• Where planks are provided with a latch to prevent uplift, the latch should be engaged at the time of installation
  • Stacking of loose planks on decks should be avoided
  • Using barriers to cordon off areas where there is a risk of being hit by falling objects
  • Using catch platforms, overhead gantries and safety nets, where practicable
  • Scaffold planks should be secured as described in the Scaffolding code of practice 2021 (PDF, 1.63 MB). In addition, planks should:
    • comply with AS 1577 Scaffold planks
    • have a slip-resistant surface
    • not be cracked or split
    • be of uniform thickness
    • be captive (i.e. cannot be kicked off)
    • in cyclone prone areas be secured against uplift during cyclone season.
    • be positioned so that no single gap between planks exceeds 25 mm and the total gap between all planks does not exceed 50 mm.
  • Use mechanical hoists to move materials.

Develop a safe system of work for managing the risk of falling objects. This could include, but is not limited to:

  • Clear signs warning people not to access the hazardous area. They can be used to highlight areas where work is being carried out overhead and there is a risk of falling objects. See Figure 1. Also providing supervision of exclusion zones so no unauthorised people enter.
Figure 1: No go area sign
  • Developing safe work procedures that describe the task, identify the hazards and document how the task is to be performed to minimise any risks associated with falling objects. Consider the proximity of workers to unsafe areas where loads are placed on elevated working areas and where work is being done above people and there is a risk of falling objects.
  • If high risk construction work is to be carried out, the Work Health and Safety Regulation 2011 requires that a safe work method statement (SWMS) is prepared before the proposed work starts. All duty holders involved in a high risk work activity must make sure the work is carried out in accordance with the SWMS.
  • Providing information, training and instruction to workers and others at the workplace advising them of the exclusion zones in place.
  • Organising and sequencing of work tasks – you can sequence jobs so different trades are not working above or below each other at the same time.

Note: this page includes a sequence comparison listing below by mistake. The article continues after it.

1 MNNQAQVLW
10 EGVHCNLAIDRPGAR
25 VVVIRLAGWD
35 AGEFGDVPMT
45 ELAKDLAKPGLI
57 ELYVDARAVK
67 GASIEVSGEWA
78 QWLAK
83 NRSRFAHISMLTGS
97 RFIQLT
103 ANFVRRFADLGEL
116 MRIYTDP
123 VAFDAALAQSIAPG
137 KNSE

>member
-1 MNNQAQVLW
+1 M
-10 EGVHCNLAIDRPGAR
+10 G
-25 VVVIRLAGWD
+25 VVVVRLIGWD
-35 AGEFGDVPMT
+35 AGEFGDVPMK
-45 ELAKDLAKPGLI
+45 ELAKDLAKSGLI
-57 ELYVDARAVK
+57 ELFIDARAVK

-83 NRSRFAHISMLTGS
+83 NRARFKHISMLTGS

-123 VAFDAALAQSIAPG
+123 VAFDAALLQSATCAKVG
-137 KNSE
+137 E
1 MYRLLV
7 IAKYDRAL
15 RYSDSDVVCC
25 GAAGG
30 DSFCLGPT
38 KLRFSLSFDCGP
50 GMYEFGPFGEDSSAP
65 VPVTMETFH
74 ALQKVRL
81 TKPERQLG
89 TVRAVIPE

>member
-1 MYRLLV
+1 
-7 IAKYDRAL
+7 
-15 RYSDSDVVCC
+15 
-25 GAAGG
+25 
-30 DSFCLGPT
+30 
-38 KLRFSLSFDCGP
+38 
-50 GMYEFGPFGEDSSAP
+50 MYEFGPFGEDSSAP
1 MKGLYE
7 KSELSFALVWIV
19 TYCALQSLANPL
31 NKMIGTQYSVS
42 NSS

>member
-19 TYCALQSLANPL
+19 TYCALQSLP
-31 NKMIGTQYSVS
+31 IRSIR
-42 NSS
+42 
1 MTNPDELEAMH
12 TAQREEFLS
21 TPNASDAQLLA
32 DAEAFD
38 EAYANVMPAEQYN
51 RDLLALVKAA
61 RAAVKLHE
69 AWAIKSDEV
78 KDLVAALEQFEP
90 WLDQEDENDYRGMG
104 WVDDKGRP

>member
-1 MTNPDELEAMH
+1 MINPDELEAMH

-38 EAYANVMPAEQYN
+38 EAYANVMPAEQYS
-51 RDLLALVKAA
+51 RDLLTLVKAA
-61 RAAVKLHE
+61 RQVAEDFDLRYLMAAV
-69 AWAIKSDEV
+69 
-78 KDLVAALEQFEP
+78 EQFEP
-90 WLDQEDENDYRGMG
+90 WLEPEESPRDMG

• PCBU’s must also consult with workers whose health and safety is likely to be affected (consultation must be regular and ongoing).
  • Materials should not be dropped from a scaffold. When passing scaffolding from one level to another, this should be done internally within the scaffold, unless suitable exclusion zones are maintained.
  • Consult with all relevant parties before work starts. Sometimes a PCBU may share responsibility for a health and safety matter with other PCBU’s who are involved in the same activities or who share the same workplace. In these situations, the PCBUs must exchange information to find out who is doing what and work together in a cooperative and coordinated way so that all risks are eliminated or minimised as far as reasonably practicable.
  • Implement good housekeeping practices by ensuring items are cleaned up and kept away from edges and stairways. Particular attention in working areas should be given to prevent objects falling onto access ways below.

Depending on the task, any remaining risk must be minimised with suitable personal protective equipment. For example; hard hats; gloves; protective footwear; eye protection; high visibility clothing.

The control measures you put in place should be reviewed regularly to make sure they work as planned.